A. Yes. But so is in-home care and so are nursing homes. When my uncle was receiving eight hours a day of in-home care, he was paying more per month than he paid for assisted living, where he had people on call day and night, meals provided and peers to converse with. All care, at least as our health system exists today, is expensive. There are some long-term policies that cover assisted living, particularly newer ones. But, likely if your elder bought a policy years ago, it was called “nursing home insurance,” and that is all it covers. So, again, yes. Assisted living is expensive.
My mother and I toured several assisted living centers. There were different levels of care in them. Many were more like resorts than apartments. Some were quite humble. There are also assisted living homes where a residential type home is set up to care for several elders. The options are endless, and quality can differ dramatically.
Q. Are assisted living centers regulated like nursing homes?
A. No. There isn’t, now, a government standard like there is for nursing homes. While you need to be careful about selecting nursing homes even with all of the regulations, assisted living, as it is these days, kind of slid in sideways. They aren’t nursing homes, therefore they aren’t regulated as such. Yet, there aren’t many regulations aimed at how they should function. Therefore, you need to be extra careful about what you are getting. Check references. Look around. Do all of the investigating you would if you were choosing a nursing home – only more.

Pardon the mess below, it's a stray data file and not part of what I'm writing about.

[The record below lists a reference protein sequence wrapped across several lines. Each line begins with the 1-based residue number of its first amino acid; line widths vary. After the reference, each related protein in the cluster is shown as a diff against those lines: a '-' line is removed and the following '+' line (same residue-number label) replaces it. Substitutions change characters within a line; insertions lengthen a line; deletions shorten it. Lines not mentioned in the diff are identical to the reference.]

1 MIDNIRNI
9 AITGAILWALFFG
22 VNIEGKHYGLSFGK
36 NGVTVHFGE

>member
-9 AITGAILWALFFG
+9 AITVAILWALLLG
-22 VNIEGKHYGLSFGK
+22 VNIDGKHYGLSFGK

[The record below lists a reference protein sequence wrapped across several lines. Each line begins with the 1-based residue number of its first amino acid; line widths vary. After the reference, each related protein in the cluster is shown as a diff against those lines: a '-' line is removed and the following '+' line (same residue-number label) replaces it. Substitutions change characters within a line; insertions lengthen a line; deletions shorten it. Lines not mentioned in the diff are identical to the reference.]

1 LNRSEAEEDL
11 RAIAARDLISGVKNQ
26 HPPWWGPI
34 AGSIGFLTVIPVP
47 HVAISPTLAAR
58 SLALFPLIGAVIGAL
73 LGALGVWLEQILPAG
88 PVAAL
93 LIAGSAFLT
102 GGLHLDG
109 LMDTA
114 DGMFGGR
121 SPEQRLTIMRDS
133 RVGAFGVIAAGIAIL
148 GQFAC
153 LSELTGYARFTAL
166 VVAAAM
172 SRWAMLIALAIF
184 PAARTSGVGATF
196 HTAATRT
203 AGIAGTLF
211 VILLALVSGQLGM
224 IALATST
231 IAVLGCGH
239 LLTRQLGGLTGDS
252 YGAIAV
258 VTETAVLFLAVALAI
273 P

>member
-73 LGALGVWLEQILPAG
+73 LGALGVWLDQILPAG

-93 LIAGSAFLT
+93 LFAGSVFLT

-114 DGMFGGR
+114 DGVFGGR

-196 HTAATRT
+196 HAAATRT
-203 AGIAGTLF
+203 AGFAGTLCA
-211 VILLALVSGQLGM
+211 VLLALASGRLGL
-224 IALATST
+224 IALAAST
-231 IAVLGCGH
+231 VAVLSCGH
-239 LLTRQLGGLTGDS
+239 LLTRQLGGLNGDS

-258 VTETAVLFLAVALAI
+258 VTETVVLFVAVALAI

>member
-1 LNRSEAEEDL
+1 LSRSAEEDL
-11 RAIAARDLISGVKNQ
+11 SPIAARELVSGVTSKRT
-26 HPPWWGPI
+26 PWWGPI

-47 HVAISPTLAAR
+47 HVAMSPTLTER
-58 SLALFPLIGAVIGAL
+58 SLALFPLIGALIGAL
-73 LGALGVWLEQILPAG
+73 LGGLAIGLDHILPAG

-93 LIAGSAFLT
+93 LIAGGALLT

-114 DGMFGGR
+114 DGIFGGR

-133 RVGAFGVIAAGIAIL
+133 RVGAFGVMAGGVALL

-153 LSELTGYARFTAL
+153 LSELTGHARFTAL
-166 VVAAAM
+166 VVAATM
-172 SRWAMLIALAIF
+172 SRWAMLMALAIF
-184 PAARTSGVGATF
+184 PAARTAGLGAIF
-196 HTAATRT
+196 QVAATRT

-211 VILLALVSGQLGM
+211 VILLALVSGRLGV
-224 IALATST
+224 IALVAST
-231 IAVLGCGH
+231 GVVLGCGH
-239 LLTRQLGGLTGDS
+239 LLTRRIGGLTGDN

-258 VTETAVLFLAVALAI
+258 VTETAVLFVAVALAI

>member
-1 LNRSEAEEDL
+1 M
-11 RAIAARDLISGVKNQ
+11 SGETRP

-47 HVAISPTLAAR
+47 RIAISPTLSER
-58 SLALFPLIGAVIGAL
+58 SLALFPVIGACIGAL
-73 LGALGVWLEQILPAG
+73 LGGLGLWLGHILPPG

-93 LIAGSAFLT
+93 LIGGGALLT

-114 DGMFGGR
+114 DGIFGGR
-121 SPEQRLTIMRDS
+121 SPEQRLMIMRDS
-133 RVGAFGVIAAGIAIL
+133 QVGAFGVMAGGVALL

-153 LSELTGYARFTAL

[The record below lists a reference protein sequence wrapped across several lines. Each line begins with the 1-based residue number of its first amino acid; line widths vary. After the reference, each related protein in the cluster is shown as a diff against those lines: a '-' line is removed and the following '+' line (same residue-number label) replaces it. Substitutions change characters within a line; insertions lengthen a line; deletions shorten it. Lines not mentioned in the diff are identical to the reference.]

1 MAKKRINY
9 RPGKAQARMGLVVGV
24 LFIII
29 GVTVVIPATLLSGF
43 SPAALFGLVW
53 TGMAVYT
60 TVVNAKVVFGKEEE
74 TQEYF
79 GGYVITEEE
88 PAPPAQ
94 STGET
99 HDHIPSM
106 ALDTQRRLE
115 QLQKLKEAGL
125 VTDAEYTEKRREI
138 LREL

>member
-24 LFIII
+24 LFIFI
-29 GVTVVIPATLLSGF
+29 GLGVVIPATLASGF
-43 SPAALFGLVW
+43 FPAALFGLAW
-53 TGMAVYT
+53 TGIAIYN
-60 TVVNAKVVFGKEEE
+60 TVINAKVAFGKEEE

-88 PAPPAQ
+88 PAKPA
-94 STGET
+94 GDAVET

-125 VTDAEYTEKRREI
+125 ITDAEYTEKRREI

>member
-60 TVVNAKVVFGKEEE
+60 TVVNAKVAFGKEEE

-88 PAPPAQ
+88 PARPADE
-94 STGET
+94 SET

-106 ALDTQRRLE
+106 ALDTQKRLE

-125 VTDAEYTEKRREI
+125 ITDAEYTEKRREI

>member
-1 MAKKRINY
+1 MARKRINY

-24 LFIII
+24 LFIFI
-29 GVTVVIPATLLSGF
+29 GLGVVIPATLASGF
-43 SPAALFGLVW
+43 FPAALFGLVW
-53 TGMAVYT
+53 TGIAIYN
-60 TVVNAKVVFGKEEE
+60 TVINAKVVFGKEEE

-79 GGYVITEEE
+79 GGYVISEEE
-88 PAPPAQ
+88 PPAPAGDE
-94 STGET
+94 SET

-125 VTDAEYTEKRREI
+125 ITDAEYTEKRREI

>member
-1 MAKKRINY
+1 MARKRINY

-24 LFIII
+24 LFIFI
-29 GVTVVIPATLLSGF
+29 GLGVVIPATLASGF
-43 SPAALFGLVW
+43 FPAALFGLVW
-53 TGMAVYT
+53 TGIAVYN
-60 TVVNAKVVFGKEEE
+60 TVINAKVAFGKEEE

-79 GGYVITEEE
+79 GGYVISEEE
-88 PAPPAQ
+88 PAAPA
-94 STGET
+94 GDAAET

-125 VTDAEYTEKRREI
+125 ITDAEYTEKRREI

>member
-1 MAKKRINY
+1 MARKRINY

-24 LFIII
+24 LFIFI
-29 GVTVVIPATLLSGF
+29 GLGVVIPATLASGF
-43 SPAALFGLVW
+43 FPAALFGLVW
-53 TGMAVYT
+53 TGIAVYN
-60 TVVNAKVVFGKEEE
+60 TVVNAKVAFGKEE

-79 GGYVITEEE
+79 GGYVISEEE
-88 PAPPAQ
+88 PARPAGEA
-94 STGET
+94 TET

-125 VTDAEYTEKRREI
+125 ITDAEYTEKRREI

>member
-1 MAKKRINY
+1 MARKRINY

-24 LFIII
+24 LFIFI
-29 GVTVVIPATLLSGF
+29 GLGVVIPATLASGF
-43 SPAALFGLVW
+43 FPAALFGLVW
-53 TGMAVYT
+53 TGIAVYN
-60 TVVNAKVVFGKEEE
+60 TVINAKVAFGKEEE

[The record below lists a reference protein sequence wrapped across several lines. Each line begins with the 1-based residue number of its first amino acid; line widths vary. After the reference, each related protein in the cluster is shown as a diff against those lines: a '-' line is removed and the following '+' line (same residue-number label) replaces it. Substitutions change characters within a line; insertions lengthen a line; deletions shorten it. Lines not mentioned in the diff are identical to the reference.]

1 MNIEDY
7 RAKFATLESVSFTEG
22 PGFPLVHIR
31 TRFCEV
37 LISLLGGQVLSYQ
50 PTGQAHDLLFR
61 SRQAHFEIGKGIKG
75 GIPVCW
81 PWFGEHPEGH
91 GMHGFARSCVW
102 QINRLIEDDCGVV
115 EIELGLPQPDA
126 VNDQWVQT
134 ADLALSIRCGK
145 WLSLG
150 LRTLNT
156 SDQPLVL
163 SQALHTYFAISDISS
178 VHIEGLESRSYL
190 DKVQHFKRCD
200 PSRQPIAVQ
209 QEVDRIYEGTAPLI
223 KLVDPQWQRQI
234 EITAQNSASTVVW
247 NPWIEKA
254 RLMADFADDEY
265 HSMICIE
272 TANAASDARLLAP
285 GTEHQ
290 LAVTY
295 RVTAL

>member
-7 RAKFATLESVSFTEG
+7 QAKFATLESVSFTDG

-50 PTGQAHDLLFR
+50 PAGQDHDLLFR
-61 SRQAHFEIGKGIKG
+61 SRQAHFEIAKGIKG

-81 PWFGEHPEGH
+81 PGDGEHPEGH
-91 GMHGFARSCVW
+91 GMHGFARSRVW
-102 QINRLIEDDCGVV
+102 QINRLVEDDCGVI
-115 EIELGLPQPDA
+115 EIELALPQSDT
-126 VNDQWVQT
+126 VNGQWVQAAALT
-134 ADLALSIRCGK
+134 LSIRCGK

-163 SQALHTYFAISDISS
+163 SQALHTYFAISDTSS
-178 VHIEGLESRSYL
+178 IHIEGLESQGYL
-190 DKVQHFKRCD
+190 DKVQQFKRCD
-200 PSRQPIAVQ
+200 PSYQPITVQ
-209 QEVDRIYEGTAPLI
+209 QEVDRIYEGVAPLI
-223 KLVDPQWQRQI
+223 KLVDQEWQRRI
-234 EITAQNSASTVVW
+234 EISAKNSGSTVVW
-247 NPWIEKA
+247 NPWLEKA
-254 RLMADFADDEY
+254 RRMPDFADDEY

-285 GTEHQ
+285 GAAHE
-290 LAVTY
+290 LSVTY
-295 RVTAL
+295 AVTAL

Q. I’ve heard of contract problems. Do you have to sign a lease?
A. This is one area where, unless the contract or lease is very simple and not long-term, you may want to be specific enough to even have the papers you sign checked by an elder attorney or estate attorney. I, personally, haven’t run into anyone who has had trouble with leases and contracts – at least any more problems than leasing an apartment. But nationally, I know there have been problems.
I wrote about a Web site and book in a previous article on assisted living here on Our Alzheimer’s. You can find some answers by checking out this site. You’ll also find you have more questions than you thought. However, the questions above are the ones I'm most frequently asked. Take this list along and begin your search.
You may find you have a “Henry” on your hands, who, with a lot of prodding, may find a new lease on life once he has gotten into a safe, social atmosphere. Do your homework, but don’t write it off because of expense. It may be a better bargain (if bargain is the right word) than an elder staying at home with in-home care.
Published On: March 18, 2009